By Lise Alves, Senior Contributing Reporter
SÃO PAULO, BRAZIL – On Tuesday, November 29th, while thousands protested outside Brazil’s Congress building, the Brazilian Senate approved a Constitutional Amendment (Pec 55 in Senate PEC 241 in Chamber of Deputies) that would limit government spending for the next twenty years. Demonstrators turned violent during the early evening hours, and police threw tear gas to disperse the crowd.
According to police officials, at least ten thousand people gathered on the lawn of Brazil’s Congress during the day to pressure senators to reject the bill, which has already passed through the Chamber of Deputies. The Senate voted 61 for and 14 against the bill.
Brazil’s President, Michel Temer, criticized the violent protests stating that government has always been open to dialogue, but will not accept the destruction of public and private property. “Intolerance is not a form of democratic expression and can not be an instrument to put pressure on Congress,” President Temer said through his presidential spokesman, Alexandre Parola.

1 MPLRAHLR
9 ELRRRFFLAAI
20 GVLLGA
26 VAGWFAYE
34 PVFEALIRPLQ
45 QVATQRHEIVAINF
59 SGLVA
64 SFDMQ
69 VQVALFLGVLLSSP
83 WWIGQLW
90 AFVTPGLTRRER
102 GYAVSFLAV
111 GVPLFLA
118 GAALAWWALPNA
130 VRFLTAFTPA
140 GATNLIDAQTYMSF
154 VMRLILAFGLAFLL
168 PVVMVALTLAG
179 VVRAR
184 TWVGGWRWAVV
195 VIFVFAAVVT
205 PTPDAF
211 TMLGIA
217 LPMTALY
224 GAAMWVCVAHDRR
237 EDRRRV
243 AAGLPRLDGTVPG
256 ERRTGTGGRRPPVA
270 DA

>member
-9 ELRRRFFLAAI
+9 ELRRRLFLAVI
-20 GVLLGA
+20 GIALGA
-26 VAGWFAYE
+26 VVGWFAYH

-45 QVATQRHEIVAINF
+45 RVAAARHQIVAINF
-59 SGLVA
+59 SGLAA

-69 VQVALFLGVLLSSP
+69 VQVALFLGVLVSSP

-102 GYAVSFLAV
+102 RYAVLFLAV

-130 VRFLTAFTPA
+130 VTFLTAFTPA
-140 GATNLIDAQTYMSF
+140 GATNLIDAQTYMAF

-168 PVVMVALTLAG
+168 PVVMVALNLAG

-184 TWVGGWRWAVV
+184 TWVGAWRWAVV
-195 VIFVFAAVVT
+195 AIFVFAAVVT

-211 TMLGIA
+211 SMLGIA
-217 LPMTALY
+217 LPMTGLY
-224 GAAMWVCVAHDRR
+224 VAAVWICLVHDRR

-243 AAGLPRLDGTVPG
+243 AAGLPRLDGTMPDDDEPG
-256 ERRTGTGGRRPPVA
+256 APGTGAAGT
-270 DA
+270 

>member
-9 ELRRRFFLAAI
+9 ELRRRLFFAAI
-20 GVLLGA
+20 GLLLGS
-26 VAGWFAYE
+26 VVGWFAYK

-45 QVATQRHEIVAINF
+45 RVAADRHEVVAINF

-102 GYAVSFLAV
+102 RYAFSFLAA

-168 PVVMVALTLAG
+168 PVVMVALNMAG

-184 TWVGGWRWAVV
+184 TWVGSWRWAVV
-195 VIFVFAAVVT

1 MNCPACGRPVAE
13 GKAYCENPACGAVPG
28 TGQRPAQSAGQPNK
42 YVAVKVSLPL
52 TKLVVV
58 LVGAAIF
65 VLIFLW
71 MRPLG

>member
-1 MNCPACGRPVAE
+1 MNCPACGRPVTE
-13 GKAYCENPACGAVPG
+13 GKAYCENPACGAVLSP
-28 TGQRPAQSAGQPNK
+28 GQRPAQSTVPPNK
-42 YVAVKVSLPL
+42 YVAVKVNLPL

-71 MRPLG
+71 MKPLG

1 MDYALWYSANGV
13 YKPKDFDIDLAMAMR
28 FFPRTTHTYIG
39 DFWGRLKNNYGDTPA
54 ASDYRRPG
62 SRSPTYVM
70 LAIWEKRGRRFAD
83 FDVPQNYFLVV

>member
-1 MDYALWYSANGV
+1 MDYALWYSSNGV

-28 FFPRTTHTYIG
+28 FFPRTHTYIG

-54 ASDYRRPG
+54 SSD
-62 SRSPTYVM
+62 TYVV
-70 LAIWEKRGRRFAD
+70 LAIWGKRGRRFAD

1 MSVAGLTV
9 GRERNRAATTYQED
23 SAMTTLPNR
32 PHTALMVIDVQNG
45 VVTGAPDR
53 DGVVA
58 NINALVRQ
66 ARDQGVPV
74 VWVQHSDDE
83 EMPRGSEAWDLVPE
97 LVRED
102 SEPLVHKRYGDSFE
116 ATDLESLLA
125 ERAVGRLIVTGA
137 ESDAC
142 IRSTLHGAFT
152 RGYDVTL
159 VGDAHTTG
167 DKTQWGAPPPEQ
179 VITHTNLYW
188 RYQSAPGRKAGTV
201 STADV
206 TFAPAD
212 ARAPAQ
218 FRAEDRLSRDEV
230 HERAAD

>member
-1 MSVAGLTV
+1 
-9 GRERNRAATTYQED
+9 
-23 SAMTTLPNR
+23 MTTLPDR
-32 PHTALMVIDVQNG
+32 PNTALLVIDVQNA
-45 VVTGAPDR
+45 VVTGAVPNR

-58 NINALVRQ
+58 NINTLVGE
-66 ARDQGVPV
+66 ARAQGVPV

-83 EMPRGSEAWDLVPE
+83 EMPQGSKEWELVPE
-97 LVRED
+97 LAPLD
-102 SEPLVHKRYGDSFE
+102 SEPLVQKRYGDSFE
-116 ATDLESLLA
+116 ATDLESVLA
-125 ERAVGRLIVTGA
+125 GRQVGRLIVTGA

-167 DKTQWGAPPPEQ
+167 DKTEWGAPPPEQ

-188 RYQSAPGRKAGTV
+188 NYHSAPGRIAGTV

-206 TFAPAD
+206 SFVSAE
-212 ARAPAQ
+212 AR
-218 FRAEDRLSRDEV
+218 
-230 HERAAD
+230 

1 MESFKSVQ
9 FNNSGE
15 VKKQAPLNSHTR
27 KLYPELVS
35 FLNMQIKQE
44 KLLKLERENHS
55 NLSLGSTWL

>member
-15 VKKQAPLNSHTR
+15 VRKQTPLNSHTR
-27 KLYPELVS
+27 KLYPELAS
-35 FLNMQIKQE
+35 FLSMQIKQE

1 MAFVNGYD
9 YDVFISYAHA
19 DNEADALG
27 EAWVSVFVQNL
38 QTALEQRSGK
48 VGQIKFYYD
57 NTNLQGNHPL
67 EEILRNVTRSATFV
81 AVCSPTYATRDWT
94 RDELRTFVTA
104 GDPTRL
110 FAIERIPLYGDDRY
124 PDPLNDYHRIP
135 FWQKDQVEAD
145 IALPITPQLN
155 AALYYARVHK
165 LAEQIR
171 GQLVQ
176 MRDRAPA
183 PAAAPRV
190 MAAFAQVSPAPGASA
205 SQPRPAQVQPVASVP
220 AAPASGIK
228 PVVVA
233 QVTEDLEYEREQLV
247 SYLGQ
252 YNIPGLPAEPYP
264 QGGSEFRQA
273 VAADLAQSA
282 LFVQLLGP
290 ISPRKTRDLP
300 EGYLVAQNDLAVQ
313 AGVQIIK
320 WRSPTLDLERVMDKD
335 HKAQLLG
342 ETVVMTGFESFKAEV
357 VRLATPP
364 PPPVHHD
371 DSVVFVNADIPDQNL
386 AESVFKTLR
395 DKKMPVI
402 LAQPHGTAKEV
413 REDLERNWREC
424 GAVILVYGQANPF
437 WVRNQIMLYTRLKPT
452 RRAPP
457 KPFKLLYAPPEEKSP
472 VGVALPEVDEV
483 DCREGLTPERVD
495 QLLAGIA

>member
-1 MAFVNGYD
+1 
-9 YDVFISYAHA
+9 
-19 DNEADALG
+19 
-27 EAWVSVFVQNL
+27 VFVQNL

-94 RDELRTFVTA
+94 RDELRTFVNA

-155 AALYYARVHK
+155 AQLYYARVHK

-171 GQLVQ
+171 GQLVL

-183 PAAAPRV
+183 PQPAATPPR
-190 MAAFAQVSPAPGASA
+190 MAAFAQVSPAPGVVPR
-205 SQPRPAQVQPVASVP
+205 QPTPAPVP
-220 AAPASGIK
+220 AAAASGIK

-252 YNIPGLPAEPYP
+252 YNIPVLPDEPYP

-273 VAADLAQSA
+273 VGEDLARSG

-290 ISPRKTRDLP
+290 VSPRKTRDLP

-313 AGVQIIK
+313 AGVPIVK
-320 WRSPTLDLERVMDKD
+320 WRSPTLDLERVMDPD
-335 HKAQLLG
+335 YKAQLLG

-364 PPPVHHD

As the day wore on, a smaller group of demonstrators became more violent, turning against journalists covering the protest. A media outlet vehicle was turned over by a group of protesters, who also tore down signs, put fire to trashcans and spray-painted graffiti on ministry buildings.
The Ministries of Education, Sports and Agrarian Development had their windows broken and air-conditioning units damaged by demonstrators. Demonstrators spray-painted the outside walls of the National Museum and the National Cathedral.
As the violence escalated, police tried to contain the crowd by throwing tear gas at protesters, but the group was only dispersed late on Tuesday night.
The bill proposes to limit the Union’s primary expenditure starting in 2017 to that spent the previous year. According to government officials, the objective of the amendment is to contain the recent surge in primary spending, which grew six percent above inflation between 2008 and 2015. The bill now needs to be approved in a second round of voting in the Senate, scheduled for December 13th, and then go for Presidential sanction to become a law.